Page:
"Momnesia" is real. Here's how to deal.
If you think delivering that gorgeous baby means an automatic return to your former mental self, think again. "Pregnancy brain" is real, and it can affect your postpartum brain as well. Example: Half of new moms still felt super sleepy 18 weeks after giving birth, according to a recent study published in PLOS One. Here's what to expect:
What causes it: Many experts attribute the sluggishness to the upheaval of hormones that inevitably occurs after childbirth. But Shannon Seip, co-author of Momnesia (Andrews McMeel Publishing) and a mother of two in Madison, Wis., thinks sleep deprivation is just as much of a factor. "Since I adopted my second child, I didn't have the issue with hormones that I did with my first," she says. "But I was definitely sleep-deprived, and I definitely had momnesia." (As proof of that, she points to the time when she arrived at work without her shoes.)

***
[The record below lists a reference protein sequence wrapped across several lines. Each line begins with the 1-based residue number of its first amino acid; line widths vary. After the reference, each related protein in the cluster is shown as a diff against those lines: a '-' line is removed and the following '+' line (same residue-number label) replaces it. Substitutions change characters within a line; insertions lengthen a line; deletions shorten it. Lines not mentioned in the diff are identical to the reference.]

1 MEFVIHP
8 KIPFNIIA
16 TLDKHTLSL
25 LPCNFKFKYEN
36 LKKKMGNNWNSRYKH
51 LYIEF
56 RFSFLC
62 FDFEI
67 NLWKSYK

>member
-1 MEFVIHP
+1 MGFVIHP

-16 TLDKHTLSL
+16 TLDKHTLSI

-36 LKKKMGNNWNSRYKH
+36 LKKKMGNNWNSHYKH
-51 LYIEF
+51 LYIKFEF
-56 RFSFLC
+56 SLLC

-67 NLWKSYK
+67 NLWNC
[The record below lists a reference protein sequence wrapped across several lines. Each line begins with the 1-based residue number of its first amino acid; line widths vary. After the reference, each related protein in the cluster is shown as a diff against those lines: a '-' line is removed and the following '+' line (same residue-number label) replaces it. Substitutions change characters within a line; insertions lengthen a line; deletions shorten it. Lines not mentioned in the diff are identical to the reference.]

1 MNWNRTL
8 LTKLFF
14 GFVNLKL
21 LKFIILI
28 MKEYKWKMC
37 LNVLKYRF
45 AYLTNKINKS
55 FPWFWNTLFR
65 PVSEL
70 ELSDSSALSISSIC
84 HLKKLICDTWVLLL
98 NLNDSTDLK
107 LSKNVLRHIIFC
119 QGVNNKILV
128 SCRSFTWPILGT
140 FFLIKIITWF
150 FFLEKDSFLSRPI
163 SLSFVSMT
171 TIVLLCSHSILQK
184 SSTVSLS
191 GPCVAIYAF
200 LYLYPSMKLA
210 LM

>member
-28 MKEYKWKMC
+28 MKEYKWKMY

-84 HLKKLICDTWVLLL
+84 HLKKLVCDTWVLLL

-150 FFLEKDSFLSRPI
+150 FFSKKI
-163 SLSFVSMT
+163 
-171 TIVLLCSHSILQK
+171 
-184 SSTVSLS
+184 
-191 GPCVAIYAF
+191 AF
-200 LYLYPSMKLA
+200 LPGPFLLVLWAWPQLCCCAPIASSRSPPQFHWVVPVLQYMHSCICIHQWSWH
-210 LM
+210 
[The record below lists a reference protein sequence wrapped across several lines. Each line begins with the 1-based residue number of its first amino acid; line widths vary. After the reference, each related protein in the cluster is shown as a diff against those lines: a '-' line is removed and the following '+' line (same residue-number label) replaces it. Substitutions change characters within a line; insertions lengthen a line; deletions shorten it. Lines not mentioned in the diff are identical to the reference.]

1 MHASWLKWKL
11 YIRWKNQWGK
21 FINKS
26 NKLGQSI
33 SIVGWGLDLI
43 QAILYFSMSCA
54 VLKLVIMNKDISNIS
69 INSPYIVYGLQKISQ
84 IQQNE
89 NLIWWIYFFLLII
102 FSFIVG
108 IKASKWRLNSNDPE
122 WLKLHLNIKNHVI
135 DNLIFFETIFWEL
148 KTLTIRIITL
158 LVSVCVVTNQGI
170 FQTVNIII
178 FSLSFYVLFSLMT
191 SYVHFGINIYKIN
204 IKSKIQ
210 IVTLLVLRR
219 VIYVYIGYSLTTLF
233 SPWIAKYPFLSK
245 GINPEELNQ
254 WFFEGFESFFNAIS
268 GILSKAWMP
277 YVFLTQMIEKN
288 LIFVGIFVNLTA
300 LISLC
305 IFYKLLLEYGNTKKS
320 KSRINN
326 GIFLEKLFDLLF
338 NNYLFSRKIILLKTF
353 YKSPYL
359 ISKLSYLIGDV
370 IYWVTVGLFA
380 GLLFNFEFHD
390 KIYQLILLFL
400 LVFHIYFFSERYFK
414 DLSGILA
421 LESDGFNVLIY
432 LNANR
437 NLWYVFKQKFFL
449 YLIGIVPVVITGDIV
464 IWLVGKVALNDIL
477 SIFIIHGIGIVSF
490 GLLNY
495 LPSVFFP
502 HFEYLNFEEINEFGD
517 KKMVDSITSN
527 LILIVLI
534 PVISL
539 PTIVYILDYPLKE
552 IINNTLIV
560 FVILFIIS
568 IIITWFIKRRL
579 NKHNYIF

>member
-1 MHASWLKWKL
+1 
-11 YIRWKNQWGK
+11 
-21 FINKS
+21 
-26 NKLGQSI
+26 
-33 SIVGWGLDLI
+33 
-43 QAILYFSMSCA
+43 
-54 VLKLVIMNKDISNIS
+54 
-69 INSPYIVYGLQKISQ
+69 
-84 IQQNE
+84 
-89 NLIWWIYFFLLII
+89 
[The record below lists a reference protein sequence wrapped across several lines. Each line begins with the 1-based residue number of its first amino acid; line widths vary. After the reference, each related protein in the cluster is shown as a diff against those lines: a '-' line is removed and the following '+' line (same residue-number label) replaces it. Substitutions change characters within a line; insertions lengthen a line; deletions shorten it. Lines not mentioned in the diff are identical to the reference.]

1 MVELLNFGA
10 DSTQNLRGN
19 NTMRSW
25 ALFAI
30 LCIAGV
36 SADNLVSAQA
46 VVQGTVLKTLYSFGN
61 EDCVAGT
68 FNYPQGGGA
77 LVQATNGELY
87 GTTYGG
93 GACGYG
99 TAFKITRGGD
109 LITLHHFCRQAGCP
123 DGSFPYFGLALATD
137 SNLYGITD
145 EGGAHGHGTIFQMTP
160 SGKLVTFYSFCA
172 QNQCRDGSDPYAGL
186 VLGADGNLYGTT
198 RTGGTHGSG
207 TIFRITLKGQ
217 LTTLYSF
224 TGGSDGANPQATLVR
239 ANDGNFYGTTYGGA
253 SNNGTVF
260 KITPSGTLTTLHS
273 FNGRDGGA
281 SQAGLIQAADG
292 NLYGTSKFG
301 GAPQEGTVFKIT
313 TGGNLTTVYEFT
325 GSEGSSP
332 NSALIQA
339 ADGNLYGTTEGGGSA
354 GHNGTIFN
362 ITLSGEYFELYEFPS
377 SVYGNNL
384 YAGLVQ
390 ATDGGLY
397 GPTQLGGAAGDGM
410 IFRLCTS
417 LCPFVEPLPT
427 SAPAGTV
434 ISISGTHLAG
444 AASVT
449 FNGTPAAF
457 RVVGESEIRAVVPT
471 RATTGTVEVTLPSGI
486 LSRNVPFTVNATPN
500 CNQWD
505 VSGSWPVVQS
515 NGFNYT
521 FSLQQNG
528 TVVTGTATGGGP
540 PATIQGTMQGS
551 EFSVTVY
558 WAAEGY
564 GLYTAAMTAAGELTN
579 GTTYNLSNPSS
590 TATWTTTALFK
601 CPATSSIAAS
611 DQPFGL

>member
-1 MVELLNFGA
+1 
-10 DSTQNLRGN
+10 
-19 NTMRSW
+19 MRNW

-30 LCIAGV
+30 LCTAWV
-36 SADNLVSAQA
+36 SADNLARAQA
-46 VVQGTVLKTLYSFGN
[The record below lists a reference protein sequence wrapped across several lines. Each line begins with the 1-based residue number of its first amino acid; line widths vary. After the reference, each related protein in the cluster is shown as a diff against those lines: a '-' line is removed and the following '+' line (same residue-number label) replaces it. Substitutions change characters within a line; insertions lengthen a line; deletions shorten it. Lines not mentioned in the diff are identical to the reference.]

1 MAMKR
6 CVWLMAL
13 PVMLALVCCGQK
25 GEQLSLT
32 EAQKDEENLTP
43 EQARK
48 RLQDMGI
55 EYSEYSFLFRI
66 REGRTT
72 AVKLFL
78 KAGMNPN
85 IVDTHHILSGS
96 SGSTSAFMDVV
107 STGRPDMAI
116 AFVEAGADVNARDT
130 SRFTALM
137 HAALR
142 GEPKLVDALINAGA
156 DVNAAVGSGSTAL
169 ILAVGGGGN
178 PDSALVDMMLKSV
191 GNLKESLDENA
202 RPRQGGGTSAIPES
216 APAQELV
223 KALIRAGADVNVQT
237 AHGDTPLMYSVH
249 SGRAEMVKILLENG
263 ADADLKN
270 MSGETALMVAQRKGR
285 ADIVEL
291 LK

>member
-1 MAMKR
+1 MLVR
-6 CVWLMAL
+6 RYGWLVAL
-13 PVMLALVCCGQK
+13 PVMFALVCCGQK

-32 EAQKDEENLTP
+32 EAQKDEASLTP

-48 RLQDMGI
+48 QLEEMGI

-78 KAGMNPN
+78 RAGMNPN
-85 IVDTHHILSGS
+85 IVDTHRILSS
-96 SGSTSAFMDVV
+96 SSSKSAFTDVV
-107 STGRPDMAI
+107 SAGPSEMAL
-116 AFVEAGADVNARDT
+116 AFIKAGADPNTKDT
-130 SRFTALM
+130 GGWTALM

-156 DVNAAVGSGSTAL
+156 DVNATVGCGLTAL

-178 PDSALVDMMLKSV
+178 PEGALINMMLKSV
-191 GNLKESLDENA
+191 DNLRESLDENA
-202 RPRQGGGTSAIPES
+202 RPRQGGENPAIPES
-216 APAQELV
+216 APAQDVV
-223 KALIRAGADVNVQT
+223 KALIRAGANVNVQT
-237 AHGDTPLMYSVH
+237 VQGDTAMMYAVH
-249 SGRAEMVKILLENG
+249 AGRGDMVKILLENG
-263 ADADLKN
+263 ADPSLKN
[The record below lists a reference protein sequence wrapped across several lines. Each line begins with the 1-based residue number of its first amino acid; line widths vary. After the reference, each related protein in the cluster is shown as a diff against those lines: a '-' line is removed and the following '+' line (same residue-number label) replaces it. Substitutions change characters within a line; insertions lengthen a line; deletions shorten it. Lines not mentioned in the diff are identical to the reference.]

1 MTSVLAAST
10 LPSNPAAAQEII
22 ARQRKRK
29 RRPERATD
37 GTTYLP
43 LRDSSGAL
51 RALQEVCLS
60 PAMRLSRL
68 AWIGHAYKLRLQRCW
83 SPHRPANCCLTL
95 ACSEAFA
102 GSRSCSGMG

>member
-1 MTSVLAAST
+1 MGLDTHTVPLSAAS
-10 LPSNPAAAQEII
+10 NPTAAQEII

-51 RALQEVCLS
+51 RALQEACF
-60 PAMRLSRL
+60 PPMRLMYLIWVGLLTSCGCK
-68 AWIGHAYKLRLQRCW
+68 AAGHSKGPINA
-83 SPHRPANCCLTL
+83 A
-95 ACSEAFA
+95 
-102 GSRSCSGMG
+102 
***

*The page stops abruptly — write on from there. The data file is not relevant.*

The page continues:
The huge learning curve of taking care of a newborn also contributes. "You're gathering so much new information, so worried about simply keeping your baby alive and well-fed, that it consumes your brain," Seip explains.
How long it lasts: While research shows the fogginess can last up to a year after having a baby, many women start to see at least some improvement once they adjust to their new lives. Getting more of that ever-elusive sleep also helps.
What you can do in the meantime: Besides laughing it off, try to find comfort in the small triumphs. "You may not be able to remember your husband's name," Seip says, "but take pride in the fact that you know your pediatrician's phone number by memory or that you can operate your breast pump with your eyes closed."
Also take advantage of a few memory joggers: Leave yourself voicemails; write notes on your palm; keep a pen and paper in several places so you can jot down important reminders. And if you're concerned about being able to find those reminders, place Post-its in a prominent place. "One mom put them on her baby!" Seip says.